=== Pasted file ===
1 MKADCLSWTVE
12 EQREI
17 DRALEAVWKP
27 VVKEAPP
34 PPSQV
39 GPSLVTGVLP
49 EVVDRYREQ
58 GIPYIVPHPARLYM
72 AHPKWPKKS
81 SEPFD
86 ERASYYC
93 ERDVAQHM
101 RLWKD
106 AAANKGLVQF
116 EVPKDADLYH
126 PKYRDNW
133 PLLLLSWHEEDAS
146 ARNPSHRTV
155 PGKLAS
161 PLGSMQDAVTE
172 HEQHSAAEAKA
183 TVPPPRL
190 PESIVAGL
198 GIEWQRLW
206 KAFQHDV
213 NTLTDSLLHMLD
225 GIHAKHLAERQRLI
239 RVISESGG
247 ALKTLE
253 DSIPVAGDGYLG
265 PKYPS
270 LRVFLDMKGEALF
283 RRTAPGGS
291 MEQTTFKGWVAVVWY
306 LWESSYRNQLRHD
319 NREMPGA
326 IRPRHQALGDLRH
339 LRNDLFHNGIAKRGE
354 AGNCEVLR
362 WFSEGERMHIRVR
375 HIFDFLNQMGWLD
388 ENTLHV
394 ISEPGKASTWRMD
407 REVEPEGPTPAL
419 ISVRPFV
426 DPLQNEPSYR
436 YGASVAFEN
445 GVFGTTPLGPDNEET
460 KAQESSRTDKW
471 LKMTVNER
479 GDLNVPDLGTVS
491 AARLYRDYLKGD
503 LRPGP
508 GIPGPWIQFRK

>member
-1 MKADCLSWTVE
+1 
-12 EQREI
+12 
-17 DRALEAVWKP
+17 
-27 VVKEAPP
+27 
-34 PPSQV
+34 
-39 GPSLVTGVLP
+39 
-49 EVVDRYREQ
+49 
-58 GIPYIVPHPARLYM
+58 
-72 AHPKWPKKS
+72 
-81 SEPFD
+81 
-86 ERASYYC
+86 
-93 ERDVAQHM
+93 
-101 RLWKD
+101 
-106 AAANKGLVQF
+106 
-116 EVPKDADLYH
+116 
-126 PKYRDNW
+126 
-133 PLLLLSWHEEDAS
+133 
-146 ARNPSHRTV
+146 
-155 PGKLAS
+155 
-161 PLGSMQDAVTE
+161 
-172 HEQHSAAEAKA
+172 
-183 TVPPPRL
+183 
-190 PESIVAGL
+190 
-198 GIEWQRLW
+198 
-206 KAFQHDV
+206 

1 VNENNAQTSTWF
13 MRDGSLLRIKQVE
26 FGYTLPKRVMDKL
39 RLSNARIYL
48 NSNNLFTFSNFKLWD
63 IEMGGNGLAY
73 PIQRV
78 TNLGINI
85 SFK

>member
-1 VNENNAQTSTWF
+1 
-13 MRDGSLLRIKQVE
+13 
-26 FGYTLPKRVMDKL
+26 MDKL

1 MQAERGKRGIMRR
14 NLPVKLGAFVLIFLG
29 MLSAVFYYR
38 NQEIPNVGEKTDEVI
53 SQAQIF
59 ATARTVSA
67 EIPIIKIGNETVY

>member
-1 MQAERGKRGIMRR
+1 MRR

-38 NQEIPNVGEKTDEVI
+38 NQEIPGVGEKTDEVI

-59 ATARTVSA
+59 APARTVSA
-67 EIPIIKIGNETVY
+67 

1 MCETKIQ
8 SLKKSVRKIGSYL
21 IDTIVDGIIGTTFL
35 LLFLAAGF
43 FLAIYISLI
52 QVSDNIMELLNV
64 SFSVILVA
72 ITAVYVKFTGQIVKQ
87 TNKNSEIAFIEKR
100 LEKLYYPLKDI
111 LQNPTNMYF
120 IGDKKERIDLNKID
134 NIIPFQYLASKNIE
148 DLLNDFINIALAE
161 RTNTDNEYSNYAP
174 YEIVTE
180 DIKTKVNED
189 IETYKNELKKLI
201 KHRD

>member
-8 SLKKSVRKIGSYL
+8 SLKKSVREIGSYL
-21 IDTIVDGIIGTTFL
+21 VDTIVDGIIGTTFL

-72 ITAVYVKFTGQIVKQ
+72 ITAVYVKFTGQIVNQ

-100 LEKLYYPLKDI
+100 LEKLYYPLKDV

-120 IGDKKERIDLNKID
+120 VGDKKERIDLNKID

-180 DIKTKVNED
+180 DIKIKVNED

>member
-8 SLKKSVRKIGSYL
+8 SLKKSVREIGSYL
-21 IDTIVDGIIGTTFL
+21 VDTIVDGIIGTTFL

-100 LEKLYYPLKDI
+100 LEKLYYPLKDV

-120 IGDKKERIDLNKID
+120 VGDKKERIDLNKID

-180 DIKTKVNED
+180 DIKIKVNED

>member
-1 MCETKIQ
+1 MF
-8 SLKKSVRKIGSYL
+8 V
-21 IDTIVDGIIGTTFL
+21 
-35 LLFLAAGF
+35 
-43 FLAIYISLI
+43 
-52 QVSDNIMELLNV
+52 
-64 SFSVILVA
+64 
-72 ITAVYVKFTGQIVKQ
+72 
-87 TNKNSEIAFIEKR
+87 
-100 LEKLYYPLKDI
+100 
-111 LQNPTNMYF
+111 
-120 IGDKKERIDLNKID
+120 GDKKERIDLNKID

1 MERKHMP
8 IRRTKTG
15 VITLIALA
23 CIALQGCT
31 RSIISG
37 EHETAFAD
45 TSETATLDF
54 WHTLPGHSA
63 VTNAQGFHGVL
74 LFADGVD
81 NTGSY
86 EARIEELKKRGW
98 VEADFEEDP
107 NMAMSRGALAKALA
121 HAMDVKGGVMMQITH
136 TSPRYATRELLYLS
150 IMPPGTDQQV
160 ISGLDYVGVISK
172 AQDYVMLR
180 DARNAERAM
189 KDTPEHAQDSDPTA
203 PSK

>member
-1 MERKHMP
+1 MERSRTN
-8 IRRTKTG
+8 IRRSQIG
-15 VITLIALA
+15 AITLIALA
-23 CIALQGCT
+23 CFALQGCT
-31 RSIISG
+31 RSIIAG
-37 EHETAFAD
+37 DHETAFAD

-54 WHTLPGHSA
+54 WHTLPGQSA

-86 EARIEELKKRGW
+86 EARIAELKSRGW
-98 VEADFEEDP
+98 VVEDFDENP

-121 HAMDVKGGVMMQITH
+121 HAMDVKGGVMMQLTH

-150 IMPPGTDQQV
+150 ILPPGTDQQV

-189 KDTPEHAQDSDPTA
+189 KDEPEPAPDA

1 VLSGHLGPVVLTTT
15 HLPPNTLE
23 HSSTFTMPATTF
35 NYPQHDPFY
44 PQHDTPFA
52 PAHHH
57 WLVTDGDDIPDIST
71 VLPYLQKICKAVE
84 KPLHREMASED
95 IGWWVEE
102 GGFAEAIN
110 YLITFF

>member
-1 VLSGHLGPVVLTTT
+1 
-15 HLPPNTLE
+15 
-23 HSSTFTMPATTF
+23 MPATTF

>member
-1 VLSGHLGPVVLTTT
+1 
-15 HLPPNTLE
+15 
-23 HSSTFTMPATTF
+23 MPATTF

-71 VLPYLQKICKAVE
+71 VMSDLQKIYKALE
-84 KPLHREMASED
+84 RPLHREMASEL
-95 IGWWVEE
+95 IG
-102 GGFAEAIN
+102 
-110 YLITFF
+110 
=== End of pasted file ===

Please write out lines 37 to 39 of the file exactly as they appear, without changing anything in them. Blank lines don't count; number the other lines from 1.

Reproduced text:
326 IRPRHQALGDLRH
339 LRNDLFHNGIAKRGE
354 AGNCEVLR